“They go further,” the Marquis wrote, “and have seriously proposed to introduce a new language; and some, for the public convenience, would have the Hebrew substituted to the English, taught in the schools, and used in all public acts. You may suppose this scheme was not adopted: but you will at least conclude that the aversion of the Americans for the English could not show itself in a more striking manner.”

Other Proposals

Hebrew was by no means the only language considered as a replacement for English.

The American scholar and author Charles Astor Bristed wrote in 1855: “It is still on record that a legislator seriously proposed that the young republic should complete its independence by adopting a different language from that of the mother country, [like] ‘the Greek for instance.’ But this proposition was summarily extinguished by a suggestion of a fellow representative (Roger Sherman of Connecticut, delegate to the Continental Congress and a member of the committee that drafted the Declaration of Independence) that ‘it would be more convenient for us to keep the language as it was, and make the English speak Greek.”

Another alternative was French, of which the etymologist Herbert Croft wrote in 1797, “During the American Revolution, the idea was started of revenging themselves onEnglandby rejecting its language and adopting that ofFrance.”

Another language long supposed as included among the proposed new languages of theUnited Statesis German. In 1987 a local Election Manual proved to voters that every vote counts by citing a claim similar to the Mayflower account mentioned earlier: “In 1776, one vote gaveAmericathe English language instead of German.” This is a slight exaggeration.

Although Germans comprised a significant part of theUSpopulation at one time, and are the ancestors of about 17 percent of theUnited Statesmodern day populace, their language was never considered for a national lingo. What did happen was that in 1794 a group of German speakers inVirginiapetitioned congress not to supplant English with German, but merely to publish three thousand copies of the federal laws in German “for the accommodation of such German citizens of theUnited States, as do not understand the English language.” OnJanuary 13, 1795, a vote to adjourn and sit again on the recommendation failed by a vote of 42 to 41, and similar measures were voted down a month later and in later years.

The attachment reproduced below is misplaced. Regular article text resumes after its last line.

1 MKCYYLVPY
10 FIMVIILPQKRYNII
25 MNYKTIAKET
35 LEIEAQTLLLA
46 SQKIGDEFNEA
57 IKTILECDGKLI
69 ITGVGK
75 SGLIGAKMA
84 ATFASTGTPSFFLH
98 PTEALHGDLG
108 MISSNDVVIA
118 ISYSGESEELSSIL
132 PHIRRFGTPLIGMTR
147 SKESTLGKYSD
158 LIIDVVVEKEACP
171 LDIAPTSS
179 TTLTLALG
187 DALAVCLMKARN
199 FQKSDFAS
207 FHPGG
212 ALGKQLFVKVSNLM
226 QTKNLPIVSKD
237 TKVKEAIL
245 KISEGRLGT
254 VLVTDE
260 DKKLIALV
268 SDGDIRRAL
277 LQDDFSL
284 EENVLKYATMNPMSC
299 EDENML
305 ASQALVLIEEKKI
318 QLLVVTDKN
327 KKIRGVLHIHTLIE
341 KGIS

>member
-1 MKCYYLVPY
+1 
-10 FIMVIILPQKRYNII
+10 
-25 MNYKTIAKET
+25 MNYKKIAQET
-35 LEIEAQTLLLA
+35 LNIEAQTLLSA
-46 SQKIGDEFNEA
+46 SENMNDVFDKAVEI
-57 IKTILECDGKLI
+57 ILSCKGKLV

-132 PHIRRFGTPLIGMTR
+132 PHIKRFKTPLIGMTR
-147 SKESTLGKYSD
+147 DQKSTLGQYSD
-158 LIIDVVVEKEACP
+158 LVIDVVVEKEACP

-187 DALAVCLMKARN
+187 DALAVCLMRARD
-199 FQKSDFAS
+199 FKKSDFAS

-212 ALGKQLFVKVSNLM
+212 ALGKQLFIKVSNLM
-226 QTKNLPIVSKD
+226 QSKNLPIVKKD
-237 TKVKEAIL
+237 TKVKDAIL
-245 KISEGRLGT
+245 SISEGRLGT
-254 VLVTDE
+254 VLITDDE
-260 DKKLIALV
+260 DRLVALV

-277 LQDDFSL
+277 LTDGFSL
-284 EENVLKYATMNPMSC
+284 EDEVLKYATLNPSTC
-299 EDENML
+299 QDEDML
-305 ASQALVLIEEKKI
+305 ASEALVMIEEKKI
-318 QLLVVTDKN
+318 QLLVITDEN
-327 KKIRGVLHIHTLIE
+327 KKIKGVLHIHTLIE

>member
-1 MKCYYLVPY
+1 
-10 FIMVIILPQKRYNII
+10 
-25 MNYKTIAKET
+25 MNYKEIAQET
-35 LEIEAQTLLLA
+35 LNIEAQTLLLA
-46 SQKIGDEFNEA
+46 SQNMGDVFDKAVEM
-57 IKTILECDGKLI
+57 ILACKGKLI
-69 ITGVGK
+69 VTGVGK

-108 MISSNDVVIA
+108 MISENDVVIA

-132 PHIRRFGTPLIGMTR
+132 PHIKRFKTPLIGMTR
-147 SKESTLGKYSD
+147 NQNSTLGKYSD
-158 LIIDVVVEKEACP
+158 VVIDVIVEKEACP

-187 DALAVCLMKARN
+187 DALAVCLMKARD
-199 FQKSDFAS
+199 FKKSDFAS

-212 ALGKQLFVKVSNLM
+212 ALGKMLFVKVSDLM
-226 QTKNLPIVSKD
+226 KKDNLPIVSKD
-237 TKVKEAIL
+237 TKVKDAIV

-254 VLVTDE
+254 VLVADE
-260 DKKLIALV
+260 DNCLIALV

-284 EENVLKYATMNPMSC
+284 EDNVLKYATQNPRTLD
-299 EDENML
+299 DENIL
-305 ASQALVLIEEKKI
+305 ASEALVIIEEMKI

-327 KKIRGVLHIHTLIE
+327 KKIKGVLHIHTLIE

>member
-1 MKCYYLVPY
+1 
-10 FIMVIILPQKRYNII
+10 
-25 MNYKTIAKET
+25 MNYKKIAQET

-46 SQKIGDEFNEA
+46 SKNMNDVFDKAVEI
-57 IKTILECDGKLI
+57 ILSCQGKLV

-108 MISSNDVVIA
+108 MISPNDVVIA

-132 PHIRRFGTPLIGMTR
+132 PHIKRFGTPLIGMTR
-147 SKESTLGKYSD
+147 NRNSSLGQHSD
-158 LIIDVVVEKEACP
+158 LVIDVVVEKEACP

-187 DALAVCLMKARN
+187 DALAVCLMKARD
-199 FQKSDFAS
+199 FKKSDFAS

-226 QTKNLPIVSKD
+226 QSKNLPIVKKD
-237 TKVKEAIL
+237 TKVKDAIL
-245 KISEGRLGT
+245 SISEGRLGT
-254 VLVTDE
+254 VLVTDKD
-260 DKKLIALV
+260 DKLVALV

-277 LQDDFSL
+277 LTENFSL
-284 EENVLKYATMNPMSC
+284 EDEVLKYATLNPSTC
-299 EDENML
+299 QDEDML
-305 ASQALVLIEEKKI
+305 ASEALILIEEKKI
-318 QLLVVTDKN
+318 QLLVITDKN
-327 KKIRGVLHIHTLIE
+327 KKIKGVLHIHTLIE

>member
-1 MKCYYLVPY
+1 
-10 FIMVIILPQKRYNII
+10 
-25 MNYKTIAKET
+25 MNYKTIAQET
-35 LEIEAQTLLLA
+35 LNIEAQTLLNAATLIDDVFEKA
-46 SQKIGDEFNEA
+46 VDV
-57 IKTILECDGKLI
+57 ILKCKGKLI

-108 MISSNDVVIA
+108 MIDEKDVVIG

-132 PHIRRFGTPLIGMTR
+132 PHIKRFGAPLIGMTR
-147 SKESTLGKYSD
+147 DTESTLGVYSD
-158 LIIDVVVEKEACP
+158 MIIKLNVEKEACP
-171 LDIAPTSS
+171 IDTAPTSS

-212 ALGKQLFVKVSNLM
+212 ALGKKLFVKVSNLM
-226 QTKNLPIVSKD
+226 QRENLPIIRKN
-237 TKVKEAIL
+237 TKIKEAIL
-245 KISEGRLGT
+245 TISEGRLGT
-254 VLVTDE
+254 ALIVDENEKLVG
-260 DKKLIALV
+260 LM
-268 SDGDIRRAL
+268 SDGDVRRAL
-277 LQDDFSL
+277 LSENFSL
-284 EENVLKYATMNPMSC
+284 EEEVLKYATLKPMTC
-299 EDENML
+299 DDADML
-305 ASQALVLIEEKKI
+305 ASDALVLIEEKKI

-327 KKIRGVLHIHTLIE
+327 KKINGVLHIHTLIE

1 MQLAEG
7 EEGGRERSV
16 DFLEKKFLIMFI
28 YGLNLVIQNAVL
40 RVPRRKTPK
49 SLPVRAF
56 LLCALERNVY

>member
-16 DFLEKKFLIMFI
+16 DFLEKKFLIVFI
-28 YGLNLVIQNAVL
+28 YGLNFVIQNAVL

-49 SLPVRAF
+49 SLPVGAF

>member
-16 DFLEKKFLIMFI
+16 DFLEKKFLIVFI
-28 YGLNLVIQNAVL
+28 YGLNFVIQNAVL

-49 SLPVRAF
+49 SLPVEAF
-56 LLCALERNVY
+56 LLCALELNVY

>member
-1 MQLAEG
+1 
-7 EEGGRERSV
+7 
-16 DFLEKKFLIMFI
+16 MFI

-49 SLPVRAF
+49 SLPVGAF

However, in 1847 Franz Loher wrote a book titled, History and Achievements of the Germans in America, mistakenly claimed that the vote was an attempt to make German the official language of Pennsylvania. This later morphed into the legend that German almost became the official language of theUnited States.

Besides the proposal of Hebrew, German, and French, there was also talk of establishing a language based on English but with a distinctly American flavor. In the 19th century, Daniel Webster, author of the famous dictionary declared, “Let us seize the present moment, and establish a national language as well as a national government. … As an independent nation our honor requires us to have a system of our own, in language as well as government.” Franklin invented a new American alphabet and drew up an American scheme of spelling reform, and a Scotsman named Thornton proposed even more radical alphabet and spellings, arguing, “Di Amerike languids uil des bi az distint az de gevernment, fri from aul foliz or enfilosofikel fasen,” or, to put it in plain English, “The American language will thus be as distant as the [British] government, free from all foolish or unphilosophical fashion.”

Surprisingly, althoughAmericaremained an English speaking nation, on a national level, theUShas no official language. In 1981, Senator Samuel Hayakawa, an American of Japanese background, introduced a constitutional amendment, the English Language Amendment (ELA), to make English the official language, but the measure has so far failed. On the state level, however, English has been declared the official language in over half ofAmerica’s states.

German in Israel

Americawas not the only country to suffer indecision in regard to language. German was once considered as a possible national language for the Jews of theHoly Land. The originator of this brainwave was none other than Theodore Herzl, who wrote in his diary onJune 15, 1895: “I believe German will be our principal language…I draw this conclusion from our most widespread jargon, ‘Judeo-German’ [Yiddish]. But over there we shall wean ourselves from this ghetto language, too, which used to be the stealthy tongue of prisoners. Our teachers will see to that.”

Imagine! Had history turned out a little differently, American Zeides and Bubbies would have no difficulty speaking with their Israeli grandchildren in German or Hebrew.

(American Babel: Literatures of the United States from Abnaki to Zuni, Harvard English Studies, 2002. With Eyes Towards Zion, 1975: article, The Holy Land in American Spiritual History by Moshe David.)